Is all of our knowledge based on the evidence of the senses, or is some of it justified by other means? This epistemological question about the foundations of knowledge is what separates Rationalism and Empiricism. According to Rationalism at least some knowledge can be had through reason alone. For rationalists, the paradigm example of knowledge acquired independent of sense experience is mathematics. Once we have the concepts required to understand mathematical propositions (like 2+2=4), no experience is required to be justified in accepting their truth. They seem to be adequately known “through the light of reason.” Empiricism, on the other hand, takes all of our knowledge to be ultimately grounded in sense experience. Descartes was the first significant rationalist philosopher of the modern classical period. He rejects sense experience as a trustworthy source of knowledge early in his Meditations. Following Descartes, a number of other European philosophers develop rationalist philosophical systems. Leibniz and Spinoza are the most notable. Meanwhile, an empiricist tradition gets started in Great Britain.
The three major empiricist philosophers are John Locke, Berkeley and David Hume. In this chapter we will focus on Descartes, Spinoza, and Liebniz, and we will take up empiricism in the next chapter.
Rene Descartes (1596 – 1650) lived during an intellectually vibrant time. European scholars had supplemented Catholic doctrine with a tradition of Aristotle scholarship, and early scientists like Galileo and Copernicus had challenged the orthodox views of the Scholastics. Surrounded by conflicting yet seemingly authoritative views on many issues, Descartes wants to find a firm foundation on which certain knowledge can be built and doubts can be put to rest. So he proposes to question any belief he has that could possibly turn out to be false and then to methodically reason from the remaining certain foundation of beliefs with the hope of reconstructing a secure structure of knowledge where the truth of each belief is ultimately guaranteed by careful inferences from his foundation of certain beliefs.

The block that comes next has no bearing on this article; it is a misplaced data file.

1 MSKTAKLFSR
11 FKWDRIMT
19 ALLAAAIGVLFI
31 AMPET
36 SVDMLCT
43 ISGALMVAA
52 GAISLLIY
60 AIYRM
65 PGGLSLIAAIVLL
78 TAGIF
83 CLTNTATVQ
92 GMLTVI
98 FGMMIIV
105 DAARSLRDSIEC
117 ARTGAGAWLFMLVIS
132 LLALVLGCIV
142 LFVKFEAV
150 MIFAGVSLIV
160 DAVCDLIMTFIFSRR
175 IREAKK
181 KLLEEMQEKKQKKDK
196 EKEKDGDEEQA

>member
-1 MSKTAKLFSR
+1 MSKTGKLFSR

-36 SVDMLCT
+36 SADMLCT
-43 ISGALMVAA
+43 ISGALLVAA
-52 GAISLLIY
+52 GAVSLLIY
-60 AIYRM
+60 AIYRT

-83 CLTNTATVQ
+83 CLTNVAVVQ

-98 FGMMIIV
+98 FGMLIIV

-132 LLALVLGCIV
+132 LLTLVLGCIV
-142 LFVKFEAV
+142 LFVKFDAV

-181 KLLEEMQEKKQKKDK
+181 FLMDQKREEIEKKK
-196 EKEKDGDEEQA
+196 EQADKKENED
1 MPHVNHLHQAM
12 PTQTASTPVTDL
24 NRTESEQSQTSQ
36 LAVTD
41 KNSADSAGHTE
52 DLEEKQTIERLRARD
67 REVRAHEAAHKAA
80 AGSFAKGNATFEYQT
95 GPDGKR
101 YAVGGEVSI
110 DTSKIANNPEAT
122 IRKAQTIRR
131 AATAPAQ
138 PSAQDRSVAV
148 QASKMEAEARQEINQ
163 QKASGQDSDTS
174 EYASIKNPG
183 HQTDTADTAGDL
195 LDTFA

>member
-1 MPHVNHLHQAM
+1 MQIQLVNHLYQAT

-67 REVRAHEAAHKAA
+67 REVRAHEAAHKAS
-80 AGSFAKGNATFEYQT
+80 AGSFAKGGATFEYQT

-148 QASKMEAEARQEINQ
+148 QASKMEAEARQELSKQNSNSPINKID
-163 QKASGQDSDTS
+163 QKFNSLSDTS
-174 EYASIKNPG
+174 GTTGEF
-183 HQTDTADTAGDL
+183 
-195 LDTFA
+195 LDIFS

When faith and dogma dominate the intellectual scene, “How do we know?” is something of a forbidden question. Descartes dared to ask this question while the influence of Catholic faith was still quite strong. He was apparently a sincere Catholic believer, and he thought his reason-based philosophy supported the main tenants of Catholicism. Still he roused the suspicion of religious leaders by granting reason authority in the justification of our beliefs.
Descartes is considered by many to be the founder of modern philosophy. He was also an important mathematician and he made significant contributions to the science of optics. You might have heard of Cartesian coordinates. Thank Descartes. Very few contemporary philosophers hold the philosophical views Descartes held. His significance lays in the way he broke with prior tradition and the questions he raised in doing so. Descartes frames some of the
big issues philosophers continue to work on today. Notable among these are the foundations of knowledge, the nature of mind, and the question of free will. We’ll look briefly at these three areas of influence before taking up a closer examination of Descartes’ philosophy through his Meditations of First Philosophy.
To ask “How do we know?” is to ask for reasons that justify our belief in the things we think we know. Descartes’ Meditations provide a classic example of the epistemological project of providing systematic justification for the things we take ourselves to know, and this remains a central endeavor in epistemology. This project carries with it the significant risk of finding that we lack justification for things we think we know. This is the problem of skepticism. Skepticism is the view that we can’t know. Skepticism comes in many forms depending on just what we doubt we can know. While Descartes hoped to provide solid justification for many of his beliefs, his project of providing a rational reconstruction of knowledge fails at a key point early on. The unintended result of his epistemological project is known as the problem of Cartesian skepticism. We will explain this problem a bit later in this chapter.